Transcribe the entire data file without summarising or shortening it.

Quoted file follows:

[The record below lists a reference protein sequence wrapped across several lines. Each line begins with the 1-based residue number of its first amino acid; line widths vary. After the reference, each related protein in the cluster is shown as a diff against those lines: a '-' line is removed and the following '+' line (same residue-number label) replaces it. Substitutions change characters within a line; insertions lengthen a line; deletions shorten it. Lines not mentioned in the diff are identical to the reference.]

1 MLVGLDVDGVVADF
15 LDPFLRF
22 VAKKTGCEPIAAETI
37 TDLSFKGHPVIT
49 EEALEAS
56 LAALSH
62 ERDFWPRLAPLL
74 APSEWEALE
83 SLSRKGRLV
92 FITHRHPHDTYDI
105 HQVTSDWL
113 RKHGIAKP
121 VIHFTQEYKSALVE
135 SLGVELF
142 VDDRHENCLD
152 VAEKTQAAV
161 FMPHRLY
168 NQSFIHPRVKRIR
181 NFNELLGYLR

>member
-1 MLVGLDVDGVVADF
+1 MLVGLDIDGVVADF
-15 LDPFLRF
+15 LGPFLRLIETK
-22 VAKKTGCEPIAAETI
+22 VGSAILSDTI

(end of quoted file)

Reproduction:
[The record below lists a reference protein sequence wrapped across several lines. Each line begins with the 1-based residue number of its first amino acid; line widths vary. After the reference, each related protein in the cluster is shown as a diff against those lines: a '-' line is removed and the following '+' line (same residue-number label) replaces it. Substitutions change characters within a line; insertions lengthen a line; deletions shorten it. Lines not mentioned in the diff are identical to the reference.]

1 MLVGLDVDGVVADF
15 LDPFLRF
22 VAKKTGCEPIAAETI
37 TDLSFKGHPVIT
49 EEALEAS
56 LAALSH
62 ERDFWPRLAPLL
74 APSEWEALE
83 SLSRKGRLV
92 FITHRHPHDTYDI
105 HQVTSDWL
113 RKHGIAKP
121 VIHFTQEYKSALVE
135 SLGVELF
142 VDDRHENCLD
152 VAEKTQAAV
161 FMPHRLY
168 NQSFIHPRVKRIR
181 NFNELLGYLR

>member
-1 MLVGLDVDGVVADF
+1 MLVGLDIDGVVADF
-15 LDPFLRF
+15 LGPFLRLIETK
-22 VAKKTGCEPIAAETI
+22 VGSAILSDTI